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University Policy - Title IX Statement

Preventing & Responding to Sexual Misconduct

In accordance with Title IX of the Education Amendments of 1972, Brigham Young University prohibits unlawful sex discrimination against any participant in its education programs or activities. The university also prohibits sexual harassment—including sexual violence—committed by or against students, university employees, and visitors to campus. As outlined in university policy, sexual harassment, dating violence, domestic violence, sexual assault, and stalking are considered forms of "Sexual Misconduct" prohibited by the university.

University policy requires all university employees in a teaching, managerial, or supervisory role to report all incidents of Sexual Misconduct that come to their attention in any way, including but not limited to face-to-face conversations, a written class assignment or paper, class discussion, email, text, or social media post. Incidents of Sexual Misconduct should be reported to the Title IX Coordinator at t9coordinator@byu.edu or (801) 422-8692. Reports may also be submitted through EthicsPoint at https://titleix.byu.edu/report or 1-888-238-1062 (24-hours a day).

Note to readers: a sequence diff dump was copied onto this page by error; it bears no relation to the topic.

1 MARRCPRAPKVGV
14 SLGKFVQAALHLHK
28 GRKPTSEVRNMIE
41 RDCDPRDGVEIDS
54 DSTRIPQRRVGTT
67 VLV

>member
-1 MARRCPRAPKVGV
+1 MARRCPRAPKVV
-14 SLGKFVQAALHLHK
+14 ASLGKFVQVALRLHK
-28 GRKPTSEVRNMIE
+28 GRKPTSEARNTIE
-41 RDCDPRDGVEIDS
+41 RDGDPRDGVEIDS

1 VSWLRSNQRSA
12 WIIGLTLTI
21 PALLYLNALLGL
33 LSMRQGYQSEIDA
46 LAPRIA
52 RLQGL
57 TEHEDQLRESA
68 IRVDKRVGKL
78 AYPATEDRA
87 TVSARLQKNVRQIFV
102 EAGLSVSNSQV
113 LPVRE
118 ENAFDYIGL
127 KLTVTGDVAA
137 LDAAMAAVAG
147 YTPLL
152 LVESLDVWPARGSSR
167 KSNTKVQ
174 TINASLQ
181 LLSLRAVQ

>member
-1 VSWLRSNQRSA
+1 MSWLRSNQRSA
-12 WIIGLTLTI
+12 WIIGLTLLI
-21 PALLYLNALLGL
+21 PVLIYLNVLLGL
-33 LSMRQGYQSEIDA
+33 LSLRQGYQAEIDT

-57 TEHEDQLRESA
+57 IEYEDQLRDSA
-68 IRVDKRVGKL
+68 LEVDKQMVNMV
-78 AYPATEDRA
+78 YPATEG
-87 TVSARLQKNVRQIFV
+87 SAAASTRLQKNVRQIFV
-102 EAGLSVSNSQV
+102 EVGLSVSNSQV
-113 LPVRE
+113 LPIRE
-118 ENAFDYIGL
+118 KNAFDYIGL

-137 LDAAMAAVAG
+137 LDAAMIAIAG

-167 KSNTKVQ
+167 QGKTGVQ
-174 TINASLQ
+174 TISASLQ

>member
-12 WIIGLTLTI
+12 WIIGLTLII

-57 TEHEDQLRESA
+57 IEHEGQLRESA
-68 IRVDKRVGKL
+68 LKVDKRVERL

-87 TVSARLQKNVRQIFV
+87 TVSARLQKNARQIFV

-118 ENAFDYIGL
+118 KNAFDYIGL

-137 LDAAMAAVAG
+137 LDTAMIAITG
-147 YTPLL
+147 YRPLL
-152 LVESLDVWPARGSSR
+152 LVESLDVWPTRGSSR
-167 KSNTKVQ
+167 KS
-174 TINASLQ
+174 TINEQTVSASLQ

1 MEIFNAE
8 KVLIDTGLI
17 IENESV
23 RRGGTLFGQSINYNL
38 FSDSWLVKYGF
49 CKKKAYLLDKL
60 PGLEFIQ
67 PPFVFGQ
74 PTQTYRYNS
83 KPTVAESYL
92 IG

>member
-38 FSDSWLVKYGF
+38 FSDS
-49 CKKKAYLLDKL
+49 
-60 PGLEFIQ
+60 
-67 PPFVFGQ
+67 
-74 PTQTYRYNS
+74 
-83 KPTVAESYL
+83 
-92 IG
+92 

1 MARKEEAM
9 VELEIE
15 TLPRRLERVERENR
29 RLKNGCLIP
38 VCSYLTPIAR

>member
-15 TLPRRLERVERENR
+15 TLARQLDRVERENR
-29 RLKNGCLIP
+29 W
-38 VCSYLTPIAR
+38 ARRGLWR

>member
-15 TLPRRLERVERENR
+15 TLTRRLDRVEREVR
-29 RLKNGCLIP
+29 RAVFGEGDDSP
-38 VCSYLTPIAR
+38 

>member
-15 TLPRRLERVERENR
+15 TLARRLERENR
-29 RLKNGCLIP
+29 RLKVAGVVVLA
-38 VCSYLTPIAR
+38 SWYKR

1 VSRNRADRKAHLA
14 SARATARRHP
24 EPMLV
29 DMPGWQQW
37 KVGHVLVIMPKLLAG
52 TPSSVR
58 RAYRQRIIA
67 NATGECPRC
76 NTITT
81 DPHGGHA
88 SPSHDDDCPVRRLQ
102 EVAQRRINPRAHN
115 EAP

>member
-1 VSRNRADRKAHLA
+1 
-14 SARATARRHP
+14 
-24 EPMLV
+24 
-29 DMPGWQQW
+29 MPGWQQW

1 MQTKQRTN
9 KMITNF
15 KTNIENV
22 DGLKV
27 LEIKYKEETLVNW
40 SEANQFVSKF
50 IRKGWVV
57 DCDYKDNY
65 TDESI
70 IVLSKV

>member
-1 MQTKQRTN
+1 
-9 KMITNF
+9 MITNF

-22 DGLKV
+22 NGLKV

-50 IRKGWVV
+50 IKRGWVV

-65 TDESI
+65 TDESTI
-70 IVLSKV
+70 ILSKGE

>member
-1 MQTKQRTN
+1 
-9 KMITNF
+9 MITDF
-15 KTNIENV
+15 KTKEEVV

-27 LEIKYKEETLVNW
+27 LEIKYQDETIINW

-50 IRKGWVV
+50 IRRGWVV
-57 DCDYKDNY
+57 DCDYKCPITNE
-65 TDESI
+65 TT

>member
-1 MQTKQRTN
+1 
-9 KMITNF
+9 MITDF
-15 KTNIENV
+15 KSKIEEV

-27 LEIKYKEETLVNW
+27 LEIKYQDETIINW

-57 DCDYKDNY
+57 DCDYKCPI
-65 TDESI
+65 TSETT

BYU offers confidential resources for those affected by Sexual Misconduct, including the university’s Victim Advocate, as well as a number of non-confidential resources and services that may be helpful. Additional information about Title IX, the university’s Sexual Misconduct Policy, reporting requirements, and resources can be found at http://titleix.byu.edu or by contacting the university’s Title IX Coordinator.

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Accessibility Notice

BYU is committed to providing a working and learning atmosphere which reasonably accommodates persons with disabilities who are otherwise qualified to participate in BYU's programs and activities. In this spirit, BYU Independent Study aspires to improve web accessibility for users. While not required by law, the Web Content Accessibility Guidelines (WCAG) 2.0 Levels A and AA provide a wide range of helpful recommendations to make Web content more accessible. BYU Independent Study strives to apply WCAG 2.0 recommendations where feasible, but may deviate from any recommendations that would result in an undue hardship to BYU Independent Study or alterations to program and course content and objectives. If you have questions about accessibility, or if you need to report problems with any accessibility features please see our Accessibilities and Accommodations Web Page.